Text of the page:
On 31 August 1927 at 7.15 am Lieutenant Colonel Frederick F. Minchin, known to his colleagues as 'Dan', Captain Leslie Hamilton, and 63 year old Princess Loewenstein-Wertheim took off from Upavon airfield in a Dutch Fokker Monoplane called St Raphael in a bid to become the first aviators to cross the Atlantic from east to west. Their airplane was last sighted some 800 miles (1,300 km) west of Galway heading for Newfoundland. Sadly, the St Raphael was never seen again, and the fate of Lieutenant Colonel Minchin, Captain Leslie Hamilton and Princess Loewenstein-Wertheim remains a mystery.
At some time during May 1938 His Majesty King George VI visited the CFS at Upavon. When war broke out in 1939, Douglas Bader used his RAF Cranwell connections to rejoin the RAF as a Flying Officer after his forced medical retirement. At the end of November 1939 he was posted to the "Central Flying School" Upavon for a refresher course on modern types of aircraft. Douglas was a keen golfer and he played on the Upavon course at this time.
Upavon Golf Club’s oldest surviving trophy, The Upavon Vase, was played for the first time in 1942 and won by a Sgt H Fielding.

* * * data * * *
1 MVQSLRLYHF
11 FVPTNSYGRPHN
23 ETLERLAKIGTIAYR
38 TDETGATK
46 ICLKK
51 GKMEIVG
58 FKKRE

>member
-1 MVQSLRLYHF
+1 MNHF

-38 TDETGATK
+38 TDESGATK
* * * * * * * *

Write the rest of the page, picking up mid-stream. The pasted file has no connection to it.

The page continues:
During the Second World War, the CFS moved from Upavon to take up residence at RAF Little Rissington, Gloucestershire. During this time, Upavon became the No.7 Flying Instructor’s Training School with an impressive establishment of 120 trainers. Magisters were the main type of aircraft used for training during this period.
In the 1950s a 9 hole Golf Course was in use but was not very well maintained by today's standards. The course was made up of huge areas of long rough with thin fairways and small greens mown occasionally.
The newly created Headquarters building for Transport Command was developed throughout the 1960s. At this time the Harrier Jump Jet (the first jet engine aircraft to land at Upavon) was in use at the aerodrome.